A meeting was being held on Thursday morning to discuss the problems arising from the closure of Cobalt Air at midnight Wednesday.
The Cyprus News Agency said two tour operators were also taking part in the meeting – Top Kinisis and Orthodoxou Travel – and they are expected to assume the transportation of stranded passengers to and from Cyprus.
An official announcement is expected later Thursday.
A Cypriot who was scheduled to fly back from London on Thursday afternoon told the Cyprus Mail Cobalt only sent him a text message asking him to check his email. The email said his flight was cancelled and nothing else.
“I haven’t tried to book, I don’t know how long it’s going to be. I might have to spend an extra night in London,” he said.
Late on Wednesday, Transport Minister Vasiliki Anastasiadou pledged state support for all those stranded either in Cyprus or overseas by the collapse of Cobalt Air, as the airline expressed great regret for the suspension of its operations, saying it was a “sad day” for employees and passengers alike.
Anastasiadou said telephone numbers would be announced soon to help passengers stranded either in Cyprus or overseas.
“The priority for the ministry is to help the people who have been stranded,” she said, adding the numbers would help provide single tickets for travellers to get back to where they started from.
The cost of these tickets, Anastasiadou said, will be covered by the government, the Cyprus News Agency reported. She stressed this only refers to people who are in need of a return ticket only.
A Cobalt statement said that in spite of arduous efforts to keep the airline flying, it was not possible to secure long-term financing.
“It is with great regret that we must inform you that Cobalt Air will cease all operations at midnight on October 17th, 2018 and enter into administration process, after two years and three months of operations,” the statement said.
This, it noted, “is a sad day for all the employees and passengers of Cobalt Air. The company has been working relentlessly during the past months to secure the long-term financing of the airline.”
This is “an enormous disappointment after the incredible hard work and dedication put into building the airline. We would like to express our regret for any inconvenience caused by this sudden decision to all of our passengers.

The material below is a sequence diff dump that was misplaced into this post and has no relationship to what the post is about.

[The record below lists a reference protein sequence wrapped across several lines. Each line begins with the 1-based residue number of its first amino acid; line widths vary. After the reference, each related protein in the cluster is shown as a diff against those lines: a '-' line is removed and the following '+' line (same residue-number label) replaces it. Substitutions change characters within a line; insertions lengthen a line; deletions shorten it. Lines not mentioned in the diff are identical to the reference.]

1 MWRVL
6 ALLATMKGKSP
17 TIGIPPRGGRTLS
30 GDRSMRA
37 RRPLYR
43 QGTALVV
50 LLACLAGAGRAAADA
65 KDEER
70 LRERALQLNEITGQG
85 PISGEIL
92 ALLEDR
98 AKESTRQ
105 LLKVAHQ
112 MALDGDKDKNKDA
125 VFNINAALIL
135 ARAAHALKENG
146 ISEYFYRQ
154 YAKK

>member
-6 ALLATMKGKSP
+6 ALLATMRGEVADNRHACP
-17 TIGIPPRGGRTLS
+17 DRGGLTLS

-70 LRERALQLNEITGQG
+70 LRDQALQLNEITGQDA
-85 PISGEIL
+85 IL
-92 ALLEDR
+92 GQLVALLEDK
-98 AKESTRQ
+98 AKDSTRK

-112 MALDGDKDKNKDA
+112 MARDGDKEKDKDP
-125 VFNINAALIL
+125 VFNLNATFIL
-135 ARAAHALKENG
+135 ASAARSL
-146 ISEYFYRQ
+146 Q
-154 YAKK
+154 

“The company would like to sincerely thank all its employees for their hard work and dedication, its clients for years of loyal support and its suppliers for their cooperation during the years,” the statement concluded.
Cobalt, the largest Cyprus-based airline, grounded all its flights as of midnight on Wednesday, after reports said that the company failed to reach a deal with a potential European investor.
The Cobalt website instructed passengers who have unused tickets not to go to Larnaca airport or any departure airport on Thursday as no Cobalt flights would be operating and no Cobalt staff would be present.
The transport ministry said in a statement that passengers expecting to fly with Cobalt on Thursday should secure one-way tickets in economy class from another airline, and keep their receipt for their reimbursement.
It was not immediately clear how many passengers would be affected, but nine flights had been scheduled to arrive and a further nine to depart at Larnaca airport on Thursday. In all, the airline flew to 23 destinations.
Cobalt informed the ministry and the Aviation Licensing Authority about their decision late on Wednesday night. The authority called for a meeting on Thursday with the shareholders to discuss the issue.
The company is expected to officially file a stop in operations statement to the ministry on Thursday as well.
According to Economy Today website, the company has only €15 million its accounts, which is expected to be used to pay the employees.
In early October rumours began circulating that the budget airline was facing cash-flow problems after two of its aircraft were grounded for two days, causing delays to certain flights.
Reportedly, the reason was that Cobalt had not paid the monthly leasing fee to the American company that owns the two planes.
The company posted losses for the year 2017.
Civil aviation had been monitoring the airline for some time but reports said that the airline had been consistent with all its payments (salaries, etc) as well as with its aircraft maintenance obligations.
Officially, Cobalt has declined comment. But sources within the company attributed the liquidity problems to a difficulty by Chinese investors to export capital due to Chinese government restrictions.
The airline’s main stockholders are AJ Cyprus, holding 49 per cent of the shares. AJ Cyprus is owned by Chinese Avic Joy Air.
The airline employs around 200 people.
Cobalt stepped in to replace bankrupt Cyprus Airways, which shut down in January 2015.
The low-fare airline began operating in 2016. Its fleet consists of two Airbus 319s (144 seats) and four Airbus 320s (156 seats).
In 2018 the airline flew to 23 destinations.